I’m 43 and getting older and I know some of you might smile thinking that this is nothing in comparison to older age but I’m tired overworked and disappointed. Furthermore, I live in a very sensitive area and in times of turmoil predators are always around looking out to grab the best piece. Thus if my country leaves the false protection of Europe who can guarantee the safety of my business, my land, my family, my life for that matter? I fret the moment we’ll be left alone, isolated trying to find allies who will give us credit to buy petrol, medicine and food. Unfortunately Greece produces very little on its own and we import almost everything so it will take time to find our way into survival. Cuba, Sudan, Argentina and many more countries are there as examples of what I don’t want my life to look like. I don’t mind hardship within reason I mind unreasonable hardship that will drive me to do everything manually because there won’t be enough petrol to support the National electricity company and appliances will be completely useless for example. I mind being forced to live in conditions that my grand parents and their parents lived in. I remember what it was not to have many things to go about and unlike other people I praise technology because it has made my life so much easier. I mind the black market that will thrive and  the fact I might have to live in conditions that Bulgaria and other Balkan countries lived in until some time ago. I mind the fact that I’ll have to stand in queues to get some bread and that I’ll have to buy things that matter with dollars or Euros that I’ll be happy to own if I can.

No government and no politician can guarantee me anything right now. Most of them have money abroad and the minute our currency changes they will become unbelievably rich while me and people like me will have lost everything overnight. Last summer we were all hoping that things had started to change and life had started to seem a little bit lighter. Now there’s a black cloud over me that I pray every single night to go away. Tomorrow I’ll go to vote with this cloud over my head hoping for the best. But don’t ask me what that is because I have absolutely no idea anymore.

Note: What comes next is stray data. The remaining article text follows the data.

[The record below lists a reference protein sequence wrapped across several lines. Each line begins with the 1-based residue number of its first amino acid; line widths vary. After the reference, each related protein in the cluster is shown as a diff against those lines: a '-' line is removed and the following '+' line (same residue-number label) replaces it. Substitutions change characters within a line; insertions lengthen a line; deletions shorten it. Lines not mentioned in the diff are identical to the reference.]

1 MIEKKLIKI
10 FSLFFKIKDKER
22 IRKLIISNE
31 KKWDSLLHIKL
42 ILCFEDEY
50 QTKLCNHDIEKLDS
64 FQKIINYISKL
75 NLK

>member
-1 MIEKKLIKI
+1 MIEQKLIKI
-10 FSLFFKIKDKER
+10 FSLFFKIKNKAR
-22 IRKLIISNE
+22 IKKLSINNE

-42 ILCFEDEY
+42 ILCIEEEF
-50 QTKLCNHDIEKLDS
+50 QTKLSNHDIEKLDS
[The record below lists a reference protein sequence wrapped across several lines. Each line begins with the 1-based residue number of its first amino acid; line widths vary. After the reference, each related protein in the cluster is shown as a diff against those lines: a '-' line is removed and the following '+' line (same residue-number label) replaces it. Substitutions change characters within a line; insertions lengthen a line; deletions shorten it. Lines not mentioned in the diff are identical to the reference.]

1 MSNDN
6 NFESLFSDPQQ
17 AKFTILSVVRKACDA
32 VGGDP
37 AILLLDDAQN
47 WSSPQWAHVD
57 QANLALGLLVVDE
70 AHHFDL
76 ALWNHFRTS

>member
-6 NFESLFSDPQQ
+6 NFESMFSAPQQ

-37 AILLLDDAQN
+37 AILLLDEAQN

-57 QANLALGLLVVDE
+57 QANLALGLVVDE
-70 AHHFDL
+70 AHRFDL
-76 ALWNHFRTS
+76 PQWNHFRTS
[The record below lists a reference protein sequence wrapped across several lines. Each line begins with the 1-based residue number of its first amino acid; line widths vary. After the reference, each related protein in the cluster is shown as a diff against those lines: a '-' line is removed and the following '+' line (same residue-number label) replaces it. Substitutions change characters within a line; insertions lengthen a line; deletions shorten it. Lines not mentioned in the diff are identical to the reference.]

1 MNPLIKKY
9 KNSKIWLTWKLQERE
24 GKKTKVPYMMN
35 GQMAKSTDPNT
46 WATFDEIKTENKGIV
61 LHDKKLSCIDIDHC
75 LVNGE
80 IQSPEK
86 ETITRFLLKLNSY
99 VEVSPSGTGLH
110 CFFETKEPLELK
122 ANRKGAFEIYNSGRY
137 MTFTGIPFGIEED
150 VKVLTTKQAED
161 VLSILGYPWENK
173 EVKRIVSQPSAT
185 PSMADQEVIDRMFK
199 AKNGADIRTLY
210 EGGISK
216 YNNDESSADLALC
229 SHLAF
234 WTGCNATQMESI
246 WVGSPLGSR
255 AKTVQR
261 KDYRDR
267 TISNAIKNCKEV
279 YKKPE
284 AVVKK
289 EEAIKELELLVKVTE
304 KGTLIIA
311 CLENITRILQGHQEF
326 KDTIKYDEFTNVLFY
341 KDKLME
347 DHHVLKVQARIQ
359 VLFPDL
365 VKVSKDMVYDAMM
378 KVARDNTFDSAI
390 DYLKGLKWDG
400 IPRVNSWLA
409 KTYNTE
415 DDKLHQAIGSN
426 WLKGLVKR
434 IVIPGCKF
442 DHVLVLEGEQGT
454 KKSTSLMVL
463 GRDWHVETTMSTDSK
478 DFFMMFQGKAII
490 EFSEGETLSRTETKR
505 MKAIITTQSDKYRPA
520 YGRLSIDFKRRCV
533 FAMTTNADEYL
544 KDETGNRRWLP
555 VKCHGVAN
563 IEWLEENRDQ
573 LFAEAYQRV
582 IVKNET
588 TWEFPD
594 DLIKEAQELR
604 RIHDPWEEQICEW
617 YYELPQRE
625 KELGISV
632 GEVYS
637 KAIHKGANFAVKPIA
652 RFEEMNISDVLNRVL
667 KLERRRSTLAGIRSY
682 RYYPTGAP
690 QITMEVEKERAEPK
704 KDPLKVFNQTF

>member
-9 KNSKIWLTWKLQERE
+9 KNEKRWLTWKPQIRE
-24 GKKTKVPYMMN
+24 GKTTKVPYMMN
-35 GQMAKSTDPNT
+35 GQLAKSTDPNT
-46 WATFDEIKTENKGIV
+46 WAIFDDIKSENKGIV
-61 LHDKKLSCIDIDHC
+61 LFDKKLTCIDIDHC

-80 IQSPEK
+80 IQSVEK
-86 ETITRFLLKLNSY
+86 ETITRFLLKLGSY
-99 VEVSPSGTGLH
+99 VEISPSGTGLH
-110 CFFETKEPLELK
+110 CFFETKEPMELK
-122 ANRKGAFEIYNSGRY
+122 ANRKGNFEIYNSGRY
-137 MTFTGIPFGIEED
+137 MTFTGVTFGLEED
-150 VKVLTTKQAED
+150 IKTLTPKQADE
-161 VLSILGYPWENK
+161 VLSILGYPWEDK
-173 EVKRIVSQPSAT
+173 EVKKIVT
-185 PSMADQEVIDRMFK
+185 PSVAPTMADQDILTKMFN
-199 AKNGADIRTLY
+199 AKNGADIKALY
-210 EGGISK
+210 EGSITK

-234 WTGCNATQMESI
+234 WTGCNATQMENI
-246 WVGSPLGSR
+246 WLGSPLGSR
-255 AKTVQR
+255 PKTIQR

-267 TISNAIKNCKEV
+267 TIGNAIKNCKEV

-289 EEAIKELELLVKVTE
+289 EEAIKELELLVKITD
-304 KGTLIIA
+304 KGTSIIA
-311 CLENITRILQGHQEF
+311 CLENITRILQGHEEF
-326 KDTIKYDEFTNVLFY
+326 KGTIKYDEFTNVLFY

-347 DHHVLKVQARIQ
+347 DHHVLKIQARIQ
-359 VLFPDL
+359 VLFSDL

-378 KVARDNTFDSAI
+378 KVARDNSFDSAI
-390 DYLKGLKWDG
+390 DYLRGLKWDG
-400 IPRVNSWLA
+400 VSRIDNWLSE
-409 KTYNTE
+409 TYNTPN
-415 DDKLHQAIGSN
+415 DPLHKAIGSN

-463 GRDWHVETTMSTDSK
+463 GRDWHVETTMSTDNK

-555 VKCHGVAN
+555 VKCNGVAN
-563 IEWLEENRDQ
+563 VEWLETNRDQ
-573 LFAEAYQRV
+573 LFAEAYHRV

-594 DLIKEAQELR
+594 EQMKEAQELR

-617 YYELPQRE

What I want you to know is that I love you all so much, beyond words. You’ve made my life so much richer, fuller, interesting and bearable with your love, guidance, wisdom, laughter and more love all this time that despite the situation I feel blessed and hopeful because you’re there.

Love xxx and warm hugs,

Elpida

Spring has been far to long coming this year. The only hint is the blossom decorating the fruit trees. Stealing from trees that are just awakening from the long harsh winter months seems almost cruel although placing these pretty budding stems into found glass bottles brings the house to life. I love the way they fit so beautifully in front of the dynamic landscape painted by Matthew Usmar Lauder you can go here to purchase this landscape, a taste of our Greek Island Home.